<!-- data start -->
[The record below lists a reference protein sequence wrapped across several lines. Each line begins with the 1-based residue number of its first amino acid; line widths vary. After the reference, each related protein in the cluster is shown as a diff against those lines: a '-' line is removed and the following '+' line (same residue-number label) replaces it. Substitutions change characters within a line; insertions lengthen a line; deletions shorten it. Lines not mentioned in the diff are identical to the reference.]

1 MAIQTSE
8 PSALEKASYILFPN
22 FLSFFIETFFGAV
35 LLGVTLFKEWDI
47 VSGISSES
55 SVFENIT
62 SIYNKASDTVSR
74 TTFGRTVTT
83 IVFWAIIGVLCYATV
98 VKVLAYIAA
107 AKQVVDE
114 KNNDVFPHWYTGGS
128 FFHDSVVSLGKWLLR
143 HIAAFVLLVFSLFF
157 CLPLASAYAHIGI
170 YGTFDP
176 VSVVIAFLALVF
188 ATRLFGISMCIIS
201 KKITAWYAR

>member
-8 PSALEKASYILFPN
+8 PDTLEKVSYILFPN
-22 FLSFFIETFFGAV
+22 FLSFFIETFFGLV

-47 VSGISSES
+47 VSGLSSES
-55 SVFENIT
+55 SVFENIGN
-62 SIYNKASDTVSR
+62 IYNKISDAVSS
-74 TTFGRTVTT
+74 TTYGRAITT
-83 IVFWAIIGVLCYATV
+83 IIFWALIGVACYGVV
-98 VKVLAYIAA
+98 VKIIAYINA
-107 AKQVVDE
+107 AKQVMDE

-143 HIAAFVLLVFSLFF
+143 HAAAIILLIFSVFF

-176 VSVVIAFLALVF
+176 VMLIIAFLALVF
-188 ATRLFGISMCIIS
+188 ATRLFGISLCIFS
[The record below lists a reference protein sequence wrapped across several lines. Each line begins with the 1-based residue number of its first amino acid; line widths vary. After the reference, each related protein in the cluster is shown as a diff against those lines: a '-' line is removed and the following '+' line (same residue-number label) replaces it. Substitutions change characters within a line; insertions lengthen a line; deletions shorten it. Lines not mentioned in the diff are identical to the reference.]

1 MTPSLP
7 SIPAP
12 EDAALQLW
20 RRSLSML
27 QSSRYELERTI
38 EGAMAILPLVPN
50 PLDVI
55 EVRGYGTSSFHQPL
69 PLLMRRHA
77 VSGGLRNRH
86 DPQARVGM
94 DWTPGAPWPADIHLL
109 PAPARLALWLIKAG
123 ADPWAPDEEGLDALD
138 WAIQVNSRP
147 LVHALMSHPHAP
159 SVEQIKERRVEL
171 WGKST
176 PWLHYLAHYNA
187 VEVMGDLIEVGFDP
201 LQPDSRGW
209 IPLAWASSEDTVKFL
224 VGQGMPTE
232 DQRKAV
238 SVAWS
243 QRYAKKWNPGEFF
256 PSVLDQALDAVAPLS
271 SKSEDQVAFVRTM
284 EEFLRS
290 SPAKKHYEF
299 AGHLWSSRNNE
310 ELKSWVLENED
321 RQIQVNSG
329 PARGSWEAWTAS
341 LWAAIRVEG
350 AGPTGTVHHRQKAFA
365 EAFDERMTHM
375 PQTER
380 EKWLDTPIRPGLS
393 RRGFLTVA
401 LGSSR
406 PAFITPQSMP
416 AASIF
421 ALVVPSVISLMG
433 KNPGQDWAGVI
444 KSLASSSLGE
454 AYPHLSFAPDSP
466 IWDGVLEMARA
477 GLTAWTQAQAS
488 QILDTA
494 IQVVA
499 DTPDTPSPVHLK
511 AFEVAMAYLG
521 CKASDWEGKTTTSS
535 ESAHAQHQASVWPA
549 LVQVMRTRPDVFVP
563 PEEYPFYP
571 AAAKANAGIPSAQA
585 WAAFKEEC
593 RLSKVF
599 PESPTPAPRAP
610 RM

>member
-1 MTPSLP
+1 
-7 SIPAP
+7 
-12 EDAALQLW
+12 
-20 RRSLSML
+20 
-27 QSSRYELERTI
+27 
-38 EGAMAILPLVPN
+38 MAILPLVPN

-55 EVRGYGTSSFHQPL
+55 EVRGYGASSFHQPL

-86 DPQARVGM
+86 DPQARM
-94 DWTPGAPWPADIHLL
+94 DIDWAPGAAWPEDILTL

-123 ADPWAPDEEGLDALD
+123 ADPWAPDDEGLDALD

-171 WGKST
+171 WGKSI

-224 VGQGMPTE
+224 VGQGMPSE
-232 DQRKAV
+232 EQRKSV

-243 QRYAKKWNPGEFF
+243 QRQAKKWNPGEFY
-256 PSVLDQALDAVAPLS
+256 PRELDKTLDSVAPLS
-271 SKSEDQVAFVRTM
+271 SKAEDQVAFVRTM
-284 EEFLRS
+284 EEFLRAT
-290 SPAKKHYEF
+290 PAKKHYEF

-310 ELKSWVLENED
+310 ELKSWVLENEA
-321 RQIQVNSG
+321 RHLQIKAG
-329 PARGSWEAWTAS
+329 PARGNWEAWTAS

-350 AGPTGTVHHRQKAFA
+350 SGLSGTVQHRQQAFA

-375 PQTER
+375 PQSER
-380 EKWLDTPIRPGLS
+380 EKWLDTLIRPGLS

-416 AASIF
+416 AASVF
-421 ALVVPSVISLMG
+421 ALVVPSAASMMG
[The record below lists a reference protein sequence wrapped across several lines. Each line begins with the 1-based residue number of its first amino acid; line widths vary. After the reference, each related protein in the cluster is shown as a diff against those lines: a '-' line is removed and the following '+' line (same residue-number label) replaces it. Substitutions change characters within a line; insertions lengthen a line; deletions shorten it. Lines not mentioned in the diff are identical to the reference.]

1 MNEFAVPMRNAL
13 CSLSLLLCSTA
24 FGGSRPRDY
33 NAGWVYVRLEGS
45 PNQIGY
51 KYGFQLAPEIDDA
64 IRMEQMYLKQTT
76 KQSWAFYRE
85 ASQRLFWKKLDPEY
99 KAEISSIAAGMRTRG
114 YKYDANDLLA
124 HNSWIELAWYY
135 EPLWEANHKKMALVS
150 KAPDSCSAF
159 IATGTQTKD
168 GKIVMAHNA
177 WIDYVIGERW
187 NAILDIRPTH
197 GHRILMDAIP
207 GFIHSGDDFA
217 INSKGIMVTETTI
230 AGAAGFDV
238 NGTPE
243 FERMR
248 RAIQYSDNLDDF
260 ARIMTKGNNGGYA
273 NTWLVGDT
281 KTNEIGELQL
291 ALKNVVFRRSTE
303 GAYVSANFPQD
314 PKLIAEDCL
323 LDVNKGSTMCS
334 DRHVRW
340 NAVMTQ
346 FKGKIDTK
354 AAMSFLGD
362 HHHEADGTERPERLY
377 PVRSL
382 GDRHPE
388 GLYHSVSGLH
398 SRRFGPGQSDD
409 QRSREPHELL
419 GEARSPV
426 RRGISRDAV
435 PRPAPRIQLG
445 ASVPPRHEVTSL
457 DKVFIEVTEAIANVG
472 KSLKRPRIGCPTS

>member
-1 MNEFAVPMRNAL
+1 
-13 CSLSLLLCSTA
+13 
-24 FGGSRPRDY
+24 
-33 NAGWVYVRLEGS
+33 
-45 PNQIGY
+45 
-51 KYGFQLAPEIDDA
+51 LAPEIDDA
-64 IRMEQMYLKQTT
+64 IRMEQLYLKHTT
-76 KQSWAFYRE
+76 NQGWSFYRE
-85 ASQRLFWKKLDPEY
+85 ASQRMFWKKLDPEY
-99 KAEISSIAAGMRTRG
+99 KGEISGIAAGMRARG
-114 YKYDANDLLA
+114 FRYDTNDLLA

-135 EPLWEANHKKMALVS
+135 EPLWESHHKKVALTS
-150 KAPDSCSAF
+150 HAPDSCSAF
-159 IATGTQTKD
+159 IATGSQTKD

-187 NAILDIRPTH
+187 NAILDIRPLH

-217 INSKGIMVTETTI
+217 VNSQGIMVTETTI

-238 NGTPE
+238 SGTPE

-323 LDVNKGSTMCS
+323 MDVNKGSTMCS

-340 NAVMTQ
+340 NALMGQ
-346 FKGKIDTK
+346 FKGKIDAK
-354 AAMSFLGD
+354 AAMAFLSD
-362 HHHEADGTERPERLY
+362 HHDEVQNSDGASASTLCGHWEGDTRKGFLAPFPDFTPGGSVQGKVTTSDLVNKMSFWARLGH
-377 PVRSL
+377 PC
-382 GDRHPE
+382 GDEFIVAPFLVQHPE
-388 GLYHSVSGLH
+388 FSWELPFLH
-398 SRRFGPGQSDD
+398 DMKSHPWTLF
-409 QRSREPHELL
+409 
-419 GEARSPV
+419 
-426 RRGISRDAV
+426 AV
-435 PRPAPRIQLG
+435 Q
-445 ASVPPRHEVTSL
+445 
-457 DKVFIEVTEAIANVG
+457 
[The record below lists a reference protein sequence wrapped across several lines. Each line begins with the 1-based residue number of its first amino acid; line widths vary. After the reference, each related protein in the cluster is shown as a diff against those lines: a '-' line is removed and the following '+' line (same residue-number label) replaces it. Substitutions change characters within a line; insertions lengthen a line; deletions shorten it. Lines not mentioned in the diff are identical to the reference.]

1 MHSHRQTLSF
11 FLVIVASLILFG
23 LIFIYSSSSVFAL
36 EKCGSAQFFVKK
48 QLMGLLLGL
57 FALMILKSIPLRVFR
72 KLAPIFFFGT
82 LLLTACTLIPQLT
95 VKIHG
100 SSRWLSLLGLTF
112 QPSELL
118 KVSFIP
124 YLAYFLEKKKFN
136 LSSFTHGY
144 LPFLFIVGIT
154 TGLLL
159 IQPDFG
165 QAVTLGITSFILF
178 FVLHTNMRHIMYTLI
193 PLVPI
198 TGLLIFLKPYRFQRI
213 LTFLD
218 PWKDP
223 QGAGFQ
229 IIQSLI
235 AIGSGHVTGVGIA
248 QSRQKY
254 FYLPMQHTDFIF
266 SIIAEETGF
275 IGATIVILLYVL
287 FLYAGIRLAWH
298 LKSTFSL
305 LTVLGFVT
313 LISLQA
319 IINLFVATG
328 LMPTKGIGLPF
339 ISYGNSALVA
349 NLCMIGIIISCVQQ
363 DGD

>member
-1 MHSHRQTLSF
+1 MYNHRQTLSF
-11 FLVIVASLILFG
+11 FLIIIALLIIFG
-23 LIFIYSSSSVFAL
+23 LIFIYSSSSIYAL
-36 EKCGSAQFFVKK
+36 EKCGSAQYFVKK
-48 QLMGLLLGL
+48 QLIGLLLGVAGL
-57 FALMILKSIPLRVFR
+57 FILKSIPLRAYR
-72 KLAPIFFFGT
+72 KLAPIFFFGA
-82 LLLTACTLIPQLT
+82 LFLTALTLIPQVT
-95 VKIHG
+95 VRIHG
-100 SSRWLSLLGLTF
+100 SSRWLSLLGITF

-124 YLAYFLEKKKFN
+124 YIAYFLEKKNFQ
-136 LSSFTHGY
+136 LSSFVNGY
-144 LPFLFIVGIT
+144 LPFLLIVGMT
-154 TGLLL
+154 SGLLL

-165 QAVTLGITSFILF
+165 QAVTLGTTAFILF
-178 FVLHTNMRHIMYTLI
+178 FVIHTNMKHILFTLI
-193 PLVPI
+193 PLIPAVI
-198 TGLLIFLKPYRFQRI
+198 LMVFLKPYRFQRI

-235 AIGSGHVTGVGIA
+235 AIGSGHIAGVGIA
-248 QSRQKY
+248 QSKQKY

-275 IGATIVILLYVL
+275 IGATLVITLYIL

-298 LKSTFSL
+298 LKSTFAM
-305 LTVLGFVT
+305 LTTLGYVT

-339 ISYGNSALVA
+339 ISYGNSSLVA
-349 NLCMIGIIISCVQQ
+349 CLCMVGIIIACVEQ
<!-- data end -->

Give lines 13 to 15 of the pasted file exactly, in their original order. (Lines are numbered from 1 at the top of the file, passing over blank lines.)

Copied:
114 KNNDVFPHWYTGGS
128 FFHDSVVSLGKWLLR
143 HIAAFVLLVFSLFF